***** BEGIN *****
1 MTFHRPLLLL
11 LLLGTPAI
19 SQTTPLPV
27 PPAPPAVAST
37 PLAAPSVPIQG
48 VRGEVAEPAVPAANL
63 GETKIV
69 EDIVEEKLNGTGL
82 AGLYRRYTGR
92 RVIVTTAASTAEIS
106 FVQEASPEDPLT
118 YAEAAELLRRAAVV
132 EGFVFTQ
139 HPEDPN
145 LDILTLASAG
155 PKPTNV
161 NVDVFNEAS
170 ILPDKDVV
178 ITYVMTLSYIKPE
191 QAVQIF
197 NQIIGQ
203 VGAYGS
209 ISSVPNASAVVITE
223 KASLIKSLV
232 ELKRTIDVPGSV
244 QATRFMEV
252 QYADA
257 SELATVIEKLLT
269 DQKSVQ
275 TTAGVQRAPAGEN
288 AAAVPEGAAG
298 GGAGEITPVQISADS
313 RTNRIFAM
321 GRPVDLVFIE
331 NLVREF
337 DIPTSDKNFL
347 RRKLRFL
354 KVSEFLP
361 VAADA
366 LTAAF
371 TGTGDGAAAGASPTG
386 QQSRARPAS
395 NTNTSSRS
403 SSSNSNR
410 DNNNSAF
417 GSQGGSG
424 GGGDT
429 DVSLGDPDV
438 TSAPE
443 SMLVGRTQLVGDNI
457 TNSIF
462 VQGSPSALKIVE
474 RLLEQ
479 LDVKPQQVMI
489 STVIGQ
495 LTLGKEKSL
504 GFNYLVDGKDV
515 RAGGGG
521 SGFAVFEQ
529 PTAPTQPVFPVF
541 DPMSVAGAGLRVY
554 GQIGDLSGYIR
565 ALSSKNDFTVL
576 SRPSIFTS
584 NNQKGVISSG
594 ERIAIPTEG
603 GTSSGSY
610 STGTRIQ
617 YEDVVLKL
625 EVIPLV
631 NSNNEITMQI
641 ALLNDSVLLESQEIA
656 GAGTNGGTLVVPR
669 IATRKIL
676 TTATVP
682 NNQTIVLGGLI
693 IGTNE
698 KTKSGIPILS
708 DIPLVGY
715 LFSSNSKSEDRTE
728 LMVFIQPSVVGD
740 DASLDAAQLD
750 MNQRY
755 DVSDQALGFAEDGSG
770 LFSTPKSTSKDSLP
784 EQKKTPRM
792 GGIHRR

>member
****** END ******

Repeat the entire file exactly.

1 MTFHRPLLLL
11 LLLGTPAI
19 SQTTPLPV
27 PPAPPAVAST
37 PLAAPSVPIQG
48 VRGEVAEPAVPAANL
63 GETKIV
69 EDIVEEKLNGTGL
82 AGLYRRYTGR
92 RVIVTTAASTAEIS
106 FVQEASPEDPLT
118 YAEAAELLRRAAVV
132 EGFVFTQ
139 HPEDPN
145 LDILTLASAG
155 PKPTNV
161 NVDVFNEAS
170 ILPDKDVV
178 ITYVMTLSYIKPE
191 QAVQIF
197 NQIIGQ
203 VGAYGS
209 ISSVPNASAVVITE
223 KASLIKSLV
232 ELKRTIDVPGSV
244 QATRFMEV
252 QYADA
257 SELATVIEKLLT
269 DQKSVQ
275 TTAGVQRAPAGEN
288 AAAVPEGAAG
298 GGAGEITPVQISADS
313 RTNRIFAM
321 GRPVDLVFIE
331 NLVREF
337 DIPTSDKNFL
347 RRKLRFL
354 KVSEFLP
361 VAADA
366 LTAAF
371 TGTGDGAAAGASPTG
386 QQSRARPAS
395 NTNTSSRS
403 SSSNSNR
410 DNNNSAF
417 GSQGGSG
424 GGGDT
429 DVSLGDPDV
438 TSAPE
443 SMLVGRTQLVGDNI
457 TNSIF
462 VQGSPSALKIVE
474 RLLEQ
479 LDVKPQQVMI
489 STVIGQ
495 LTLGKEKSL
504 GFNYLVDGKDV
515 RAGGGG
521 SGFAVFEQ
529 PTAPTQPVFPVF
541 DPMSVAGAGLRVY
554 GQIGDLSGYIR
565 ALSSKNDFTVL
576 SRPSIFTS
584 NNQKGVISSG
594 ERIAIPTEG
603 GTSSGSY
610 STGTRIQ
617 YEDVVLKL
625 EVIPLV
631 NSNNEITMQI
641 ALLNDSVLLESQEIA
656 GAGTNGGTLVVPR
669 IATRKIL
676 TTATVP
682 NNQTIVLGGLI
693 IGTNE
698 KTKSGIPILS
708 DIPLVGY
715 LFSSNSKSEDRTE
728 LMVFIQPSVVGD
740 DASLDAAQLD
750 MNQRY
755 DVSDQALGFAEDGSG
770 LFSTPKSTSKDSLP
784 EQKKTPRM
792 GGIHRR

>member